Jul 28, 2014
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Break Out of the Comfort Zone in 'Shirley Valentine'

The play revolves around an English housewife who breaks away from the norm to explore Greece.

Break Out of the Comfort Zone in 'Shirley Valentine'

If a play about self-discovery and the true meaning of love is up your alley, then by all means check-out Willy Russell’s one-person show Shirley Valentine at the Falcon Theatre in Burbank running through March 3. 

The story centers on middle-aged Liverpool housewife Shirley Valentine, who trapped in humdrum domesticity, often talks to her kitchen walls just for a bit of conversation.  

But when her best friend wins a trip for two to Greece, Valentine is pulled away from her boredom into a life-altering adventure.  

Faced with romantic possibilities and sudden self-awareness, Valentine begins to see the world and herself in a different light. 

The play, which was also a movie and nominated for a 1989 Tony Award, dares you to live an extraordinary life, breaking the rules if you have to along the way, but squeezing every ounce of courage out of yourself in an effort to gain perspective and peace.

This is a play about losing who you are and the strength and resiliency to put the pieces back together again. 

It should be seen by anyone and everyone who wonders why they have feelings, dreams and hopes if they can’t use them.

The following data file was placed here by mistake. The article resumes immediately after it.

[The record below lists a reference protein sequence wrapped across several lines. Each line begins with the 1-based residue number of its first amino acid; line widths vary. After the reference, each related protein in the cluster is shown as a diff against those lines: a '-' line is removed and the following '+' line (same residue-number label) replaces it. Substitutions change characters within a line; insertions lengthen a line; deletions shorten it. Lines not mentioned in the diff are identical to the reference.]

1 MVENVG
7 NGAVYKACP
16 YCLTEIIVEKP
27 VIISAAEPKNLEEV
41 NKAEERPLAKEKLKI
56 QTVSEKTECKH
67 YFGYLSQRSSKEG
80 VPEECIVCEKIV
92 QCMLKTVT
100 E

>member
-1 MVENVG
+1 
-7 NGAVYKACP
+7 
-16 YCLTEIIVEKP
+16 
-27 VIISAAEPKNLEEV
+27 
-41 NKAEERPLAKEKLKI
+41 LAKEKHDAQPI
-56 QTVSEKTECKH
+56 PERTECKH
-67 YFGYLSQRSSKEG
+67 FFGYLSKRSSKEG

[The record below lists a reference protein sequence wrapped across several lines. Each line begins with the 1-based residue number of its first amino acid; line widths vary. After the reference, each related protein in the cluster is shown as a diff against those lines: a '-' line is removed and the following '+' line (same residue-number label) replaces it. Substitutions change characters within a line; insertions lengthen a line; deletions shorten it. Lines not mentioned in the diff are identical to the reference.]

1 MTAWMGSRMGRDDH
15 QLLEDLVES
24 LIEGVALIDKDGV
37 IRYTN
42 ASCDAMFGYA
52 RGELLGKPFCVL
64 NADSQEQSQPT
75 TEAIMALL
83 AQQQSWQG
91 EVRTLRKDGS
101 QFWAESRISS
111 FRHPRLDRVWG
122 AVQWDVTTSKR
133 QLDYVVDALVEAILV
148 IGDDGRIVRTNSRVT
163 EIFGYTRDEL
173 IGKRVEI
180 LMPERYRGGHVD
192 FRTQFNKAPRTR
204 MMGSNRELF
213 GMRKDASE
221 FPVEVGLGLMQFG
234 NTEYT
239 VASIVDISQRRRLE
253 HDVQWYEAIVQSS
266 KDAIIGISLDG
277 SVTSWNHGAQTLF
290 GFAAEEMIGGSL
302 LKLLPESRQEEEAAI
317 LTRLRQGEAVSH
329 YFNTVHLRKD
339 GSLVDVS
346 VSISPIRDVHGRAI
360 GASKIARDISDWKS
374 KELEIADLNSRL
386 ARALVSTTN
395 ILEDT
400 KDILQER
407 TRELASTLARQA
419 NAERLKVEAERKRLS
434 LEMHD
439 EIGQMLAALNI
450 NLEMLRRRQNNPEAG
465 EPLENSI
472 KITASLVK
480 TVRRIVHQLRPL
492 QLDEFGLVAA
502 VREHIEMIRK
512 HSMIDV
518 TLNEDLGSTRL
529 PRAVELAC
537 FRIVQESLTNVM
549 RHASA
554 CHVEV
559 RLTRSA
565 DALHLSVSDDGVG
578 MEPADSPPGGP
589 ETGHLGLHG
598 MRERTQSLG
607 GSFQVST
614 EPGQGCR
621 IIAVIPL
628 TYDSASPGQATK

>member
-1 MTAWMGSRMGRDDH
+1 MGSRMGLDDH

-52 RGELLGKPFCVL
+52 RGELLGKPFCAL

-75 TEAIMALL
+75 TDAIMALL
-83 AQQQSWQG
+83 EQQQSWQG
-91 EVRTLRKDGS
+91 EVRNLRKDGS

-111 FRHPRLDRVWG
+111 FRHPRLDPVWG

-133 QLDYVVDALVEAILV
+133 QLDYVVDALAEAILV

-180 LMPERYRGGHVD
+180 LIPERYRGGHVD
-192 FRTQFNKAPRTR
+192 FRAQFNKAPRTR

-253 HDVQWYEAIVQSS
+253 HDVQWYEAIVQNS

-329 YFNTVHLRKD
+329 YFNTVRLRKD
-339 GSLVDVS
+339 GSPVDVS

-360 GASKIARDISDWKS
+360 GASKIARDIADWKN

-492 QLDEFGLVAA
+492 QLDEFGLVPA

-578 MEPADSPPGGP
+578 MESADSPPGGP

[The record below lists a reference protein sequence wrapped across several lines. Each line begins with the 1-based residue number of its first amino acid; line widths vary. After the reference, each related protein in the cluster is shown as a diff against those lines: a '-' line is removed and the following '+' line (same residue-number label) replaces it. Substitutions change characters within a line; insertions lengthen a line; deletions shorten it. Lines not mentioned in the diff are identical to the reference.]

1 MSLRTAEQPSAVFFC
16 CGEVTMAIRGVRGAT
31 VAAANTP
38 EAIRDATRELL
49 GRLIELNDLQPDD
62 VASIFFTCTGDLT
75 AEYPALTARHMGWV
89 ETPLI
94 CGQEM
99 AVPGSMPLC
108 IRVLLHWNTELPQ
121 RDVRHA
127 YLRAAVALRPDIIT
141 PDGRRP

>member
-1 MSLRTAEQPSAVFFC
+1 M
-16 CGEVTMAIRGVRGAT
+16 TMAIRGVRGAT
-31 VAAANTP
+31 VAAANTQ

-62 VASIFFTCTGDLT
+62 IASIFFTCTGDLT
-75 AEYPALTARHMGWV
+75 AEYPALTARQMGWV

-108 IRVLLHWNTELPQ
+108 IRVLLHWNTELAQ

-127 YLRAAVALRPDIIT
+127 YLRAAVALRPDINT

And by those who set the bar low for themselves and wonder why they are not the person they planned on being in high school. 

To that end, Russell’s writing is rambunctious, unwavering and powerful. He does not stray from his mission of self-awareness and embraces such universal truths as love, dignity and commitment in a way that is both funny and real.  

Andrew Barnicle’s direction is crisp, original and allows his actress the chance to be herself.  

It does not get in the way of the writing or the performance, yet manages to add to both. 

DeeDee Rescher gives an earthquake of a performance as Valentine. She does not miss a beat in her portrayal.  

There are no dead spots in the play as the affable Rescher is relaxed, confident and at ease with the audience.  

Rescher maintains her British accent very well, but most importantly, keeps the play interesting by playing a number of characters other than herself with zest, panache and glorious candor. 

All in all, Shirley Valentine is a must-see show that owes as much to feminism and modern psychology as it does to one woman’s compassion, perseverance and sense-of-humor. 

The Falcon proves once more, why it is not only one of the best theatres in Los Angeles, but the country, as it inspires, cajoles and conjoins while spirits run free and unicorns go unbridled.

Showtimes: Wednesdays-Saturdays at 8 p.m.,Sundays at 4 p.m. 

PRICES: Weekdays (Wed/Thurs) $34.50-$37               

Weekends (Fri/Sat/Sun) $39.50-$42              

Student Rate (valid student ID) $27

TICKETS: (818) 955-8101

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